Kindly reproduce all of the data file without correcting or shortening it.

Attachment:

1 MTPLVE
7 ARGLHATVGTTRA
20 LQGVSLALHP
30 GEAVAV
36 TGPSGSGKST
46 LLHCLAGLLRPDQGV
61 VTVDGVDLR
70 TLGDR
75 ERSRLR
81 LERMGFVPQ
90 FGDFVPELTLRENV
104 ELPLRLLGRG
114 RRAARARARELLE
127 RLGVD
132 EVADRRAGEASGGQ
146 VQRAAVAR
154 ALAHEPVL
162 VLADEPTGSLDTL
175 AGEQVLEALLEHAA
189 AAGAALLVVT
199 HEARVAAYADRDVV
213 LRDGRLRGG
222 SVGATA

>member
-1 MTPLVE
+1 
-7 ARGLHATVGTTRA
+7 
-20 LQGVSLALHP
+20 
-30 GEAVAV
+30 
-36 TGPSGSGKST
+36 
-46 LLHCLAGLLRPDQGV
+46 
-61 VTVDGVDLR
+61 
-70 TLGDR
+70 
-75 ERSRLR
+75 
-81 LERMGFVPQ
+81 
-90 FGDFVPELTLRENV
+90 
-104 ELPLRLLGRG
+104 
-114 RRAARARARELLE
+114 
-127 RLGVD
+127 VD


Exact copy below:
1 MTPLVE
7 ARGLHATVGTTRA
20 LQGVSLALHP
30 GEAVAV
36 TGPSGSGKST
46 LLHCLAGLLRPDQGV
61 VTVDGVDLR
70 TLGDR
75 ERSRLR
81 LERMGFVPQ
90 FGDFVPELTLRENV
104 ELPLRLLGRG
114 RRAARARARELLE
127 RLGVD
132 EVADRRAGEASGGQ
146 VQRAAVAR
154 ALAHEPVL
162 VLADEPTGSLDTL
175 AGEQVLEALLEHAA
189 AAGAALLVVT
199 HEARVAAYADRDVV
213 LRDGRLRGG
222 SVGATA

>member
-1 MTPLVE
+1 
-7 ARGLHATVGTTRA
+7 
-20 LQGVSLALHP
+20 
-30 GEAVAV
+30 
-36 TGPSGSGKST
+36 
-46 LLHCLAGLLRPDQGV
+46 
-61 VTVDGVDLR
+61 
-70 TLGDR
+70 
-75 ERSRLR
+75 
-81 LERMGFVPQ
+81 
-90 FGDFVPELTLRENV
+90 
-104 ELPLRLLGRG
+104 
-114 RRAARARARELLE
+114 
-127 RLGVD
+127 VD